Brazil’s Bradesco Asset Management (BRAM) has co-operated with FTSE Group in the UK to launch a Latin American equities fund that will track a newly developed equity index consisting of low-volatility, high-quality names from across the region.
The move comes as BRAM appointed a replacement for its high-profile chief executive, Joaquim Levy, who became finance minister in the new administration of Brazilian president Dilma Rousseff at the end of November.
The asset manager confirmed Reinaldo Le Grazie as its new chief, after his promotion from head of fixed income and hedge funds at the company.
The systematic, rules-based index, designed by FTSE with input from BRAM, will be the benchmark for a new Luxembourg SICAV called Bradesco Global Funds – FTSE Latin America Quality Value Equity.
It is weighted by low volatility, quality and relative valuation factors, each contributing equally, rather than by market capitalisation.
The universe for the index and fund will include almost 150 companies in Brazil (58% of the index), Chile (10%), Colombia (6%), Mexico (25%) and Peru (1%), as defined by FTSE’s market capitalisation indices for these five countries.
The valuation factor is based on a mix of price-to-equity, price-to-book and price-to-sales ratios, as well as cash flow and dividend yields.
Quality is determined by measuring factors such as profitability (in the form of return-on-equity), leverage (debt-to-assets) and operational efficiency (by measuring revenues against turnover of assets).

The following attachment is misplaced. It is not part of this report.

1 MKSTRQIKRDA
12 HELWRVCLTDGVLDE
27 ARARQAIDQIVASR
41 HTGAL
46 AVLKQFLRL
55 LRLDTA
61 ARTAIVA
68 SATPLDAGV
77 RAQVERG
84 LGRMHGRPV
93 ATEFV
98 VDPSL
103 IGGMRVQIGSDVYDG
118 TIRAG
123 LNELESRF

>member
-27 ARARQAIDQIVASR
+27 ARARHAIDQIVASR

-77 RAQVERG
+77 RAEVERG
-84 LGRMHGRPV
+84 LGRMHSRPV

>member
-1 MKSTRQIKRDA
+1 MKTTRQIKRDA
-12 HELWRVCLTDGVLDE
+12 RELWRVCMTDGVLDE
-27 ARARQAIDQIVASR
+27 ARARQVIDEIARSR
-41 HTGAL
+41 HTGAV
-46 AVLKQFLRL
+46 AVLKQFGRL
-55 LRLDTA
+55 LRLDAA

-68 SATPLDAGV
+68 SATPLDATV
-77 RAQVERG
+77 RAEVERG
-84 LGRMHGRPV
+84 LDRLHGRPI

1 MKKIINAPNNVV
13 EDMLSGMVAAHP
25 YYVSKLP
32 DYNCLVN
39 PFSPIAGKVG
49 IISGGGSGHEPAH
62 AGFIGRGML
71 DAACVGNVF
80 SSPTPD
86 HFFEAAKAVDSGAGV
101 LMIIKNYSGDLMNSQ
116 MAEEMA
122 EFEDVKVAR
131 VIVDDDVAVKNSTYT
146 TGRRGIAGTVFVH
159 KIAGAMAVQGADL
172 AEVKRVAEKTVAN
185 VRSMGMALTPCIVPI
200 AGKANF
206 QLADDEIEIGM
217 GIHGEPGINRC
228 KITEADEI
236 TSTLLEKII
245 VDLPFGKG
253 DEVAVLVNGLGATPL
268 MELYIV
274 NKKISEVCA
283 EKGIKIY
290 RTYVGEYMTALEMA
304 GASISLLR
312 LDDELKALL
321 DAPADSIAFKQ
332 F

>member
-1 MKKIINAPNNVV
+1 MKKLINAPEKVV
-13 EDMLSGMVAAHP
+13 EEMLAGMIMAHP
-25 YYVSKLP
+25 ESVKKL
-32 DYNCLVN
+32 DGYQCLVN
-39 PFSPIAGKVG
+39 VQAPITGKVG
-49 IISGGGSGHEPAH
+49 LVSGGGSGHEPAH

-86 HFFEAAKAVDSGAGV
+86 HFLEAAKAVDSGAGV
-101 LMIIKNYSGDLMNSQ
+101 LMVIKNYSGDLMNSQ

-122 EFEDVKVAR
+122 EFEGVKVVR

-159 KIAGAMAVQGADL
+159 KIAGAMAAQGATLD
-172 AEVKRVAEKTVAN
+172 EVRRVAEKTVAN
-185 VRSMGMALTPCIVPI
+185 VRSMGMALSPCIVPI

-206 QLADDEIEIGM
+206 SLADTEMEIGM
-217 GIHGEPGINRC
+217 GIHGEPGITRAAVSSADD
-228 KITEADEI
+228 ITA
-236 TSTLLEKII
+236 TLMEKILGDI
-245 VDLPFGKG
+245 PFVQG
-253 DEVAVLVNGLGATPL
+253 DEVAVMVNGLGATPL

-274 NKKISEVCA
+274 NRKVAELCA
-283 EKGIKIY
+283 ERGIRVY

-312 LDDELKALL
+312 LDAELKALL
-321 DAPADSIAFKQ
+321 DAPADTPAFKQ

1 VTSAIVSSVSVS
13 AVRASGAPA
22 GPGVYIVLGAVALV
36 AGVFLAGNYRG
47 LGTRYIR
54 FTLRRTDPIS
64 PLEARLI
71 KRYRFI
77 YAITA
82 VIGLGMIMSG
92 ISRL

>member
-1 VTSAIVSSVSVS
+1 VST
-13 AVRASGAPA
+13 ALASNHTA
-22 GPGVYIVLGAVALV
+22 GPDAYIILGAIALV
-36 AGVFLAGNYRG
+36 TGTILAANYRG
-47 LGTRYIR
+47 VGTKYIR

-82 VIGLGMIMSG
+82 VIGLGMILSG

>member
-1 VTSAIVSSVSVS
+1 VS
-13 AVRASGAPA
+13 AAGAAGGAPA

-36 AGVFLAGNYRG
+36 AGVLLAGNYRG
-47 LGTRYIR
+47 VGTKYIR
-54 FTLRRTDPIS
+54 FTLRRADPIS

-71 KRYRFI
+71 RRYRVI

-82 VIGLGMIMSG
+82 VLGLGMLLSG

Axel Simonsen, who joined BRAM this year to head its new Systematic Products division, said: “The combination enables investors to tilt towards quality companies at reasonable valuations.
“The low-volatility factor helps investors to avoid some of the over-glamorous stocks in the universe.”
As it launches, the smart-beta index is tilted towards financials and utilities and away from consumer stocks.
This fund is BRAM’s seventh UCITS fund.
The company aims to grow its Systematic products division during 2015 and is currently considering the possibility of bringing to market a similar alternative beta fund for institutional Brazilian investors.
Luiz Osorio, BRAM’s head of international business development, said: “European investors are already familiarised with smart-beta methodologies.
“Local investors are starting to look into it but are not yet investing, and we have to see how these products work with local regulation.”
Le Grazie joined BRAM in 2011 as fixed income director after nearly three decades in financial services in Brazil.
Levy departs after joining BRAM as chief strategy officer in 2010 and became chief executive in 2012, after a career that took him from the IMF, through the Brazilian Ministry of Finance and the National Treasury, to the State of Rio de Janeiro.
Banco Bradesco established its asset management arm more than 40 years ago, before separating the business in 2001.
BRAM manages in excess of $150bn (€91bn), mostly in Brazilian and Latin American assets, for international investors and more than 100 public and private pension funds in Brazil.